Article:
The U.S. government shutdown that furloughed 800,000 workers, closed memorials and museums for half of October and cost the economy $24 billion has also highlighted a national decrease in student interest and faith in politics and government.
The amount of students getting involved in politics has been declining over the last few years. According to the Center for Information and Research on Civic Learning and Engagement, the voter turnout rate of young people ages 18 to 29 declined 6 percent from the 2008 to the 2012 presidential elections, and fewer than half think it is everyone’s duty to vote. In 2011, an estimated 70 percent of college students said that they did not consider themselves politically engaged or active, according to Knowledge Networks on behalf of Harvard University’s Institute of Politics.
A recent article by USA Today said that the numerous political stalemates this year have many college students frustrated and is causing a growing distance between students and activity in government.
“Unfortunately as young people, we are still learning about our government system by the books, how it is supposed to run and how the system is supposed to be structured,” said Gabbi Reimann, a junior political science and history major. “Nowadays, while we are learning this, because of this flaws in our government can be easily seen and when situations like the government shutdown arise, young Americans nationally, I’m sure, feel hopeless.”
In June of this year, the Gallup polling agency reported that only 10 percent of young people had confidence in Congress, the worst Gallup has ever found for any institution it has measured since 1973.
Junior Matthew Findel agreed that a divided government in Congress gets little work done, which angers citizens.
“They get disengaged from politics when government is not working,” Findel said. “Especially since government has made policies that hurt students. For example, interest on student loans.”
The government shutdown affected a variety of college services across the country, including pausing sexual assault investigations on campuses, temporarily canceling classes and sending students home at military academies, halting nonessential types of scientific research, not updating scholarly resources and limiting student veteran services, according to USA Today.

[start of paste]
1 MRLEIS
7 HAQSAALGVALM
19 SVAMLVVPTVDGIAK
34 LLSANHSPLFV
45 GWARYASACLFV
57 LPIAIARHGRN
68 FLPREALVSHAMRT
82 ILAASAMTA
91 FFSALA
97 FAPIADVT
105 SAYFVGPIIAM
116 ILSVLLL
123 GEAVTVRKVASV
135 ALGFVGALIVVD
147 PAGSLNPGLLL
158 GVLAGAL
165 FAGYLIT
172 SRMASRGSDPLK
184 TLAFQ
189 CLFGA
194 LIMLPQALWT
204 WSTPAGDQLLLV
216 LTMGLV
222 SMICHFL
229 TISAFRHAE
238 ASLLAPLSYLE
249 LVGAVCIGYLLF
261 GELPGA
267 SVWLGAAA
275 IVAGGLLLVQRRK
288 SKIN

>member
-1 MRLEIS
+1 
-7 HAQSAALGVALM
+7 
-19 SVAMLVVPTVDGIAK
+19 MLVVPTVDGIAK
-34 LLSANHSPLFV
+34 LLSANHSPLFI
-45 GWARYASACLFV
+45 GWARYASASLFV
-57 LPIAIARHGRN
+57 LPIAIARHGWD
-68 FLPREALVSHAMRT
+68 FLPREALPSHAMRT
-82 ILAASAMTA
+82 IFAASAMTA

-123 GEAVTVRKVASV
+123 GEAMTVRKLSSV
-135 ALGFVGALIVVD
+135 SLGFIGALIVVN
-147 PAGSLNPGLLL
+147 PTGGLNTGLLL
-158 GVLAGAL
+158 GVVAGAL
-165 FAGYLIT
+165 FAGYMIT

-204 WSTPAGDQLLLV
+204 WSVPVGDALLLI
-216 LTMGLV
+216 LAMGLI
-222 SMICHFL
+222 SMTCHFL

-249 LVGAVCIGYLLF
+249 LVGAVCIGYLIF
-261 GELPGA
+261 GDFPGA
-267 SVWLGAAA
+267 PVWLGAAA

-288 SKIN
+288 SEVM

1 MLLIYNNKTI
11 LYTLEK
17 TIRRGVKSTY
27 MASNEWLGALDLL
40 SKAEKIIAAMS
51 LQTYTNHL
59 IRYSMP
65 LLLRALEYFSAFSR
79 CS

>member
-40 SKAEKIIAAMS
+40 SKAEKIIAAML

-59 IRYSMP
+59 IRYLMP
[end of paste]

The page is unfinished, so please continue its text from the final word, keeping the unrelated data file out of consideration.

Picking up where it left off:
“This whole government shutdown proved that many of our representatives are not taking the views, needs and desires of their constituents into consideration when making such bold moves in Congress,” Reimann said. “Like shutting down the government and refusing to raise the debt ceiling, but instead let their personal bias control what happens in the lives of millions of American people.”
Some students said that politics are just a dry subject now more than ever with everything that’s going on in Washington.
“I think most young people don’t care about politics in general,” senior Darcy Abramson said. “I find it boring and the only time I pay attention to politics is if I have a class that gives current events quizzes.”
Junior Chris Huckabone said that he does not pay much attention to politics because the schoolwork and stress that college brings keeps him too busy.
“I just don’t have a trust for the government,” Huckabone said.
Some students said the media outlets pushed the government shutdown a lot and sometimes overdue it, resulting in a loss of audience.
“I see the problems my fellow Americans face and the fact that we have to continue to struggle every day, while representatives in Washington D.C. mess around and still get paid large sums of money to do nothing but argue internally, is ridiculous,” Reimann said. “It just makes me want to turn off the news and do something else, which is a problem because people should be informed of what is happening in their country.”
Some students said that paying attention to politics is important, but not worthy of too much attention.
“If we don’t pay attention to what is going on, we are going to experience the same problems when our generations in control of this nation down the road,” Reimann said. “It is important that we watch, learn and educate ourselves on the problems so we can fix them and understand them. A lot of young adults think these problems are going to just ‘go away,’ they aren’t, and our generation is going to have to take the backlash.”
Abramson said that young people do not have enough knowledge or experience in to make reasonable judgments and decisions about political topics.
“Young people should have fun and focus on other things and leave the boring politics to the adults that care about it,” Abramson said.
There is some concern that the falling interest could continue into the next few years.
Huckabone said he thinks the government is the reason a lot of students are able to afford college through financial aid and it controls more of students’ futures than they may realize.
“Even though we don’t regard them as highly as we might’ve at one point, we should still pay attention to their actions because one way or another, they still effect whether we get jobs, they effect our trades and economies, which in turn can effect the trades we might get into when we get out of here,” Huckabone said.
Reimann said the college students of today will someday be the adults that have a chance to change politics and discontinue to the government gridlock.
“If we do not become a politically active generation, we run the risk of repeating history,” Reimann said. “By becoming politically active, we educate ourselves on the problems in our society and we can work to alleviate those problems constitutionally. If we do not, there will be no evolution in bettering this country and we will be stuck in a political biased, selfish stalemate like the one we are in right now. If we do not become involved in politics, our world politically will be no better off than the world is right now.”